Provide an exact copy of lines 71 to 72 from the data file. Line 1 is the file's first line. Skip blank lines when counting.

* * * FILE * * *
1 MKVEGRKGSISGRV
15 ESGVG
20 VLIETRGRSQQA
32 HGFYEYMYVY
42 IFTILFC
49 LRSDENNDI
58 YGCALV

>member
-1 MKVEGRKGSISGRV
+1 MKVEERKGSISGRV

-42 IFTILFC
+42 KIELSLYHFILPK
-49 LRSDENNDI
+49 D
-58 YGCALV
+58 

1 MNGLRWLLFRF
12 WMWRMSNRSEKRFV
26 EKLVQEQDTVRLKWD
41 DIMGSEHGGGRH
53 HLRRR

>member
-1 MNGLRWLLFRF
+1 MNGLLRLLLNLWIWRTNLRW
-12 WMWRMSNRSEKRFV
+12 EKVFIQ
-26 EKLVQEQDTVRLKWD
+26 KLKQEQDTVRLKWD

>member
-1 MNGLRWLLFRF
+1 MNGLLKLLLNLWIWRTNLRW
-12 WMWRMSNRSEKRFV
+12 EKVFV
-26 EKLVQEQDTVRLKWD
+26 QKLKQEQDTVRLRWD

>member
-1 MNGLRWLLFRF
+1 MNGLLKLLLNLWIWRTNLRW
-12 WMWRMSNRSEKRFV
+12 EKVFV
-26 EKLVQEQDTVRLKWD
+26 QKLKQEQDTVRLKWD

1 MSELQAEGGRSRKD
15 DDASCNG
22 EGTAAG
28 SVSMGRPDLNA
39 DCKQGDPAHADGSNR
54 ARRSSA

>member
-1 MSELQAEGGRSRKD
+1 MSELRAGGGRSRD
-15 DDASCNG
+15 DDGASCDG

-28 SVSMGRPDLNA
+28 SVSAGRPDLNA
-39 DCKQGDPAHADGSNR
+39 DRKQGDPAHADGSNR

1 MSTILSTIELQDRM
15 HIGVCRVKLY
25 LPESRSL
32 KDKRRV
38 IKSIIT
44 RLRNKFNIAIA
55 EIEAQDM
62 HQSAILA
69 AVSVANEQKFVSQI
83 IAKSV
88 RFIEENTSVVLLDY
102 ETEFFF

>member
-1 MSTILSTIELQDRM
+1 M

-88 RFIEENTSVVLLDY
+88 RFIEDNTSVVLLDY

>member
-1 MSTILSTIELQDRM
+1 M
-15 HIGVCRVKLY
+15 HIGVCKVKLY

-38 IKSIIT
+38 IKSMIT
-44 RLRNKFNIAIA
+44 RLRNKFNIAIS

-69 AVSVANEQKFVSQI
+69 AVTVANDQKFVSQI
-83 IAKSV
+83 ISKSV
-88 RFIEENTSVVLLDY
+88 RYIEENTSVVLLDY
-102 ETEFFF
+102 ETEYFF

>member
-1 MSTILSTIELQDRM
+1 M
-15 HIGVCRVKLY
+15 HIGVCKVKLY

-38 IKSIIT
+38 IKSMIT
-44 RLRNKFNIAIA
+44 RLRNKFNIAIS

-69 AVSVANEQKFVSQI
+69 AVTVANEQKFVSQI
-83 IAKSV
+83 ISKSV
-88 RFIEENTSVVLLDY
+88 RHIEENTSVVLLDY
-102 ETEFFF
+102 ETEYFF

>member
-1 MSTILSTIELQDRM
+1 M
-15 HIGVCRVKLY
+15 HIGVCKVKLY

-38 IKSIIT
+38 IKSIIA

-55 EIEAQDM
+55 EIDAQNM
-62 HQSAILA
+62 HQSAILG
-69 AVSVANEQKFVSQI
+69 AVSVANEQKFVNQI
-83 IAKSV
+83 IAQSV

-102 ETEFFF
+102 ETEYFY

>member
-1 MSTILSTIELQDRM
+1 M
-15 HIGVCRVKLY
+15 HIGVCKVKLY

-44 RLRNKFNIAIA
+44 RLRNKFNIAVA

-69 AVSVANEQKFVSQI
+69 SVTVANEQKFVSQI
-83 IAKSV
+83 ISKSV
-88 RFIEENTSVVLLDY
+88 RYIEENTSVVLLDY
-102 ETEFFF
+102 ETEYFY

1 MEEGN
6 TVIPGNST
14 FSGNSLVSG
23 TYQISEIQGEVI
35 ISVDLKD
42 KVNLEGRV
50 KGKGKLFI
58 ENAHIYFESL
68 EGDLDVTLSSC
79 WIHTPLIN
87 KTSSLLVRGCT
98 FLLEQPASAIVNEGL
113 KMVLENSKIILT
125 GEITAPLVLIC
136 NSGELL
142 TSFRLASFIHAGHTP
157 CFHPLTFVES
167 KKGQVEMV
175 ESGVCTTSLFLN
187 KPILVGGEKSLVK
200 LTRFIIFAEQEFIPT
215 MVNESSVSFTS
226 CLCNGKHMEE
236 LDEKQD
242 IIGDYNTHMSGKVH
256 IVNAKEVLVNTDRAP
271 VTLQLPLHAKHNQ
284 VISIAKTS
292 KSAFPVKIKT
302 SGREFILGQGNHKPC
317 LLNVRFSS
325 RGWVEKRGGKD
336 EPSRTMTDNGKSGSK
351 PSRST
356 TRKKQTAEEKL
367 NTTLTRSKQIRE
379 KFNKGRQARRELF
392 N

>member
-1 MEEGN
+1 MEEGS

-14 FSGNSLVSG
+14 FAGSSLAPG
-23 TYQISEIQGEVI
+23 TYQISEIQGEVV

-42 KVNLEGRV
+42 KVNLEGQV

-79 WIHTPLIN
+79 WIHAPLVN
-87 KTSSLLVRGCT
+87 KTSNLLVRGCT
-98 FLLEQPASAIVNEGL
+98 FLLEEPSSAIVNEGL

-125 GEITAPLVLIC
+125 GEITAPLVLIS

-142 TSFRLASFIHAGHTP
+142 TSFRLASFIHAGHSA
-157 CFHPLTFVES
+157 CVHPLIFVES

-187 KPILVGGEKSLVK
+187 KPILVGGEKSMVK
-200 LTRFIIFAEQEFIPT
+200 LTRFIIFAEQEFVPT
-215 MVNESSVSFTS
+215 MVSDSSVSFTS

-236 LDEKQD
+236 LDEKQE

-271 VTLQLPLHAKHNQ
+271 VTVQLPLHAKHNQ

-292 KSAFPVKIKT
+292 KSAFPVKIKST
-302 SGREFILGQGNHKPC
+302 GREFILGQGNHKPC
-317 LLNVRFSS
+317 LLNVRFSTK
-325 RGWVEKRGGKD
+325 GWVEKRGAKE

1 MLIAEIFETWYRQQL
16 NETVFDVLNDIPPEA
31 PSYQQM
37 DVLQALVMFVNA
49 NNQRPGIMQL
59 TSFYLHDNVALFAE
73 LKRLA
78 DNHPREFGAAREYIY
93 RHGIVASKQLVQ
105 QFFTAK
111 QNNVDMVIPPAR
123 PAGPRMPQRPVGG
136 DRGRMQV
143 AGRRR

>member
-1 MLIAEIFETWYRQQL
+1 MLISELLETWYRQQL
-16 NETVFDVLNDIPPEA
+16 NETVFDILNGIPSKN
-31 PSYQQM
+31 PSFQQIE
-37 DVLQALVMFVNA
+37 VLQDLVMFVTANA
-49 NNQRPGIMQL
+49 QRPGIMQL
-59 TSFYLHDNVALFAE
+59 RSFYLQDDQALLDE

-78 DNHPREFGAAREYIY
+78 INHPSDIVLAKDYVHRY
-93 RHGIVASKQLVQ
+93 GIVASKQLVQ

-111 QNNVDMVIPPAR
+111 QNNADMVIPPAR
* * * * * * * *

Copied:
-1 MSTILSTIELQDRM
+1 M